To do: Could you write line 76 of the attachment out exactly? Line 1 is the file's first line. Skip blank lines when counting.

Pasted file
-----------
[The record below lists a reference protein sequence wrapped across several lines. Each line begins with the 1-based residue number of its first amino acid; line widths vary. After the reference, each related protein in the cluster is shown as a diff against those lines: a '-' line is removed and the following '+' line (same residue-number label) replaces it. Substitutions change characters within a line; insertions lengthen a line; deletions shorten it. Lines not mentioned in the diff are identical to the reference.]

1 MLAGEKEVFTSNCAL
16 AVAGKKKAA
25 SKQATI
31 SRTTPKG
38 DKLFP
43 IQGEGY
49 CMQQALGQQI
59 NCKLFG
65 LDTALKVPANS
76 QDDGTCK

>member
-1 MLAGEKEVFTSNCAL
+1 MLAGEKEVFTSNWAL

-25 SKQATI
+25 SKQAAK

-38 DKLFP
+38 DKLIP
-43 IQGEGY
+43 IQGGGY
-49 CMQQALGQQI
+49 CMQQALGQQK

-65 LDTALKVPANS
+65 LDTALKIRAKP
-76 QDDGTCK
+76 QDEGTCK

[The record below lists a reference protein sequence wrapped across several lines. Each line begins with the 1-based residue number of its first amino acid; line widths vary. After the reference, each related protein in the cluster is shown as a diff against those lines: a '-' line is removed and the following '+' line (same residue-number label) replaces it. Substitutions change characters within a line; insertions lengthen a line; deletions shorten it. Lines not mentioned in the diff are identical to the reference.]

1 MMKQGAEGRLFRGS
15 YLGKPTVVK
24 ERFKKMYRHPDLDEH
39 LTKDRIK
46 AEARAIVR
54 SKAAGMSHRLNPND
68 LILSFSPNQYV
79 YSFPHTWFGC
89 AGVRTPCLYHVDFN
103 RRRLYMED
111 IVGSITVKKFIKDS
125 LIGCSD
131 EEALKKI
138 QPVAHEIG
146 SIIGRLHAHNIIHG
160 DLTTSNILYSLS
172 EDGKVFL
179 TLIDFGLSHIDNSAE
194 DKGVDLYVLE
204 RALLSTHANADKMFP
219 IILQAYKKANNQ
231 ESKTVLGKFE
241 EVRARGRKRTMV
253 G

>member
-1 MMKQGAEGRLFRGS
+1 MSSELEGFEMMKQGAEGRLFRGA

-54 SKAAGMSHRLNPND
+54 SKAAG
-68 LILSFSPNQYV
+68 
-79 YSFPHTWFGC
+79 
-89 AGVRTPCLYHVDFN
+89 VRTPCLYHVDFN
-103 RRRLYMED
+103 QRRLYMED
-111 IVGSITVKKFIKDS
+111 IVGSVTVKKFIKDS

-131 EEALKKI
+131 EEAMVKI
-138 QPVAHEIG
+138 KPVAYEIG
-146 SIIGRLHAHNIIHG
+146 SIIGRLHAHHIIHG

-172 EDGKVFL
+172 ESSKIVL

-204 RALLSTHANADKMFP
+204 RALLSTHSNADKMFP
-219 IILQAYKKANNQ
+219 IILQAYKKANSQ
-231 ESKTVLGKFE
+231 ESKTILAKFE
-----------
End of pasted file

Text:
+204 RALLSTHSNADKMFP